Nepal’s ASMITA Brings Women Powerful Advocacy
Drea Knufken – WNN Features
It’s not often that you hear about a small group of female media activists playing a pivotal role in a country’s history. . .
(WNN) Kathmandu, NEPAL: In Nepal, a group that goes by the name ASMITA — which means literally, “dignity” and “identity”— has, for the past 19 years, done just that. ASMITA has many media forms. It acts as a print magazine, a media campaign for women’s rights, a research group, a media watchdog, a TV and radio producer and a publisher of educational literature. Most important, it is a primary advocate for women’s rights in Nepal. Not bad for a magazine that was permitted to start in Nepal only because women were considered “harmless”.
In the 1980s, Nepal was not “journalist friendly.” The national media was by and large controlled by the state – which was governed through an autocratic system. When ASMITA began, with its core group of women journalists, women’s rights were just starting to emerge as a topic of national discussion. Sexuality, rape, abortion rights, property rights and other issues relevant to women simply were not discussed. A group of young Nepalese female journalists, including one of the (2005) 1000 Women for the Nobel Peace Prize nominees, Anju Chhetri, decided then it was time to take action. They established the ASMITA Women’s Publishing House in 1988 to fill the communication gap between the burgeoning women’s rights movement in Nepal and Nepal’s public media.
ASMITA was the first-ever public media presence to give voice to Nepalese women’s human rights. Surprisingly, ASMITA was able to launch its media presence because women’s rights in Nepal at the time were silenced and forgotten.
“Anju (Chhetri) and her colleagues were spared scrutiny because a women’s magazine was considered relatively harmless. They used the opportunity to espouse democracy, and women’s inarguable role in regaining their basic rights. While using the media to promote the cause of women’s rights, Anju does not demur from also using it to criticize the women’s movement and make it accountable to the public,” reports ASMITA magazine.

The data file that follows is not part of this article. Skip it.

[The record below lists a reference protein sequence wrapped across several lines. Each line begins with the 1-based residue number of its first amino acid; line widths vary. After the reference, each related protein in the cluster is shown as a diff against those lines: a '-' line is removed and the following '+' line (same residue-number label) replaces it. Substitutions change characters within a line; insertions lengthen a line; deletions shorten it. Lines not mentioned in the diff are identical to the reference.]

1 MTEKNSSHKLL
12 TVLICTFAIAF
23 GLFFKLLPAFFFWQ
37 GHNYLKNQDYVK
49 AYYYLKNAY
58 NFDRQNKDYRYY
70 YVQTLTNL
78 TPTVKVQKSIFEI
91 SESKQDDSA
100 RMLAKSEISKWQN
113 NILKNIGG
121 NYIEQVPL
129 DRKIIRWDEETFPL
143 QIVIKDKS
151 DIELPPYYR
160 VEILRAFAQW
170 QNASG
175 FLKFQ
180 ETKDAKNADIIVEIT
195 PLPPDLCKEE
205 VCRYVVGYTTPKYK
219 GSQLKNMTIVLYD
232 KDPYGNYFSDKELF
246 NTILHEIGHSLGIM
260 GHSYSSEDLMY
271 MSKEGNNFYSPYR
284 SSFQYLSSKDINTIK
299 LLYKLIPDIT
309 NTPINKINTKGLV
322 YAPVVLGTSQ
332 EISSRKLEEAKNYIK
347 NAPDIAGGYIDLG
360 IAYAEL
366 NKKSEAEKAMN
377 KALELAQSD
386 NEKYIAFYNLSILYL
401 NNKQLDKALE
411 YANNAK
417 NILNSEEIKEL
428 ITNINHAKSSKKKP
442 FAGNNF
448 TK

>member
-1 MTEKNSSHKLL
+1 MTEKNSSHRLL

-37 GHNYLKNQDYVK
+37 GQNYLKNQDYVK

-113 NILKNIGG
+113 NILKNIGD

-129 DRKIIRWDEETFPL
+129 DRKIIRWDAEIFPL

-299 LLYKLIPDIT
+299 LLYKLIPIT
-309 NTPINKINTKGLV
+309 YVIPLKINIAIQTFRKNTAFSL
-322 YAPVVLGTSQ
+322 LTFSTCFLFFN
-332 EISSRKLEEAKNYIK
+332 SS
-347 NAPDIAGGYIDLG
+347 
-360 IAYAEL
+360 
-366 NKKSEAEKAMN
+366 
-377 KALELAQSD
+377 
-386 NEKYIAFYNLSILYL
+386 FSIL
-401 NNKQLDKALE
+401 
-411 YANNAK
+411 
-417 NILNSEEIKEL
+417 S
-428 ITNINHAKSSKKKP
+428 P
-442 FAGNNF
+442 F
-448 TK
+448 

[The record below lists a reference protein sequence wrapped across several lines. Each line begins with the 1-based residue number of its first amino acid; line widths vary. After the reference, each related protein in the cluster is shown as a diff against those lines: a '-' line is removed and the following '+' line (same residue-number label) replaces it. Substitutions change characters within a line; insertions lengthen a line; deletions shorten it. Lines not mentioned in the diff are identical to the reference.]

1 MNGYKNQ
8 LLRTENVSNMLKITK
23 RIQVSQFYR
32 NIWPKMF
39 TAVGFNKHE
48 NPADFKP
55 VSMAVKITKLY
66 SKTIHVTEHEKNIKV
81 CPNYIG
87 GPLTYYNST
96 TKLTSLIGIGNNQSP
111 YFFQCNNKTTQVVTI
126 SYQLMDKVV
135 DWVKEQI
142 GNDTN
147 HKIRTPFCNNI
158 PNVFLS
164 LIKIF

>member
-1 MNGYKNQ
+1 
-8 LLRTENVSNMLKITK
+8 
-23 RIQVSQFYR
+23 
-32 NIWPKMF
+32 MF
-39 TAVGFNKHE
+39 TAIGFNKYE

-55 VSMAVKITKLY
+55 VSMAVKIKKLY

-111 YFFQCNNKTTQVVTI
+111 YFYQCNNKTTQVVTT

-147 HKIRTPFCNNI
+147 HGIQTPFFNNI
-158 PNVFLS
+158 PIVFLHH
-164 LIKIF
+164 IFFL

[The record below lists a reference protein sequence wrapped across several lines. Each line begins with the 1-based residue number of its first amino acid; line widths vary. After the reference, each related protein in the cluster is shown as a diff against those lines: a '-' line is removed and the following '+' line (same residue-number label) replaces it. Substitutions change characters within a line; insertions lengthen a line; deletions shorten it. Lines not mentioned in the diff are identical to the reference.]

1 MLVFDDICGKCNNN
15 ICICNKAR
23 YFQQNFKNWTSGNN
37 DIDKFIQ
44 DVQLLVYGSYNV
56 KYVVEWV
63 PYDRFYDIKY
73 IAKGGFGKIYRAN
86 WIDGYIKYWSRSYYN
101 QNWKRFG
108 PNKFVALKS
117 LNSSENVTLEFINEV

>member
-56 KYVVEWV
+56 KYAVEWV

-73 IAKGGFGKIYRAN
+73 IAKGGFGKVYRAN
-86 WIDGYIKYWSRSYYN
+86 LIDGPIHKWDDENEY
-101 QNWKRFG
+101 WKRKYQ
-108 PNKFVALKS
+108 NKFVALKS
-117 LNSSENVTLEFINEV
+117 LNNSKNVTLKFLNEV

Chhetri began, then, to cover topics that reached into the core of Nepalese society with subjects like language, health, prostitution and rape, sexuality and conflict.
Suddenly, Nepalese women’s issues, previously undiscussed, were brought to light. Chhetri shared information with mainstream magazines and newspapers. In addition, ASMITA publications for semi-literate rural women were created with a “picture-heavy” format to help rural women know more about current issues, sanitation and women’s dignity. ASMITA also began to publish numerous booklets and posters for women, including information on Nepal’s women’s legal advocacy and Nepalese women’s land rights.
As ASMITA grew in its outreach intellectuals and policymakers could no longer ignore the thrust of women’s issues in Nepal — nor the fact that they existed.
In 1996, the Communist Central Party of Nepal, commonly known in Nepal as “the Maoists”, started a long fight to institute a socialist republic to take the place of Nepal’s parliament. Many disadvantaged women before the war were subject to ethnic or caste discrimination. The Maoists, though, had a penchant for identifying women’s issues, promising class equality and social justice in exchange for party allegiance. As a result, they were able to recruit more than 20,000 female guerrillas — an estimated 1/3 of their fighting force. Most of these women fought on the village level and some became party leaders.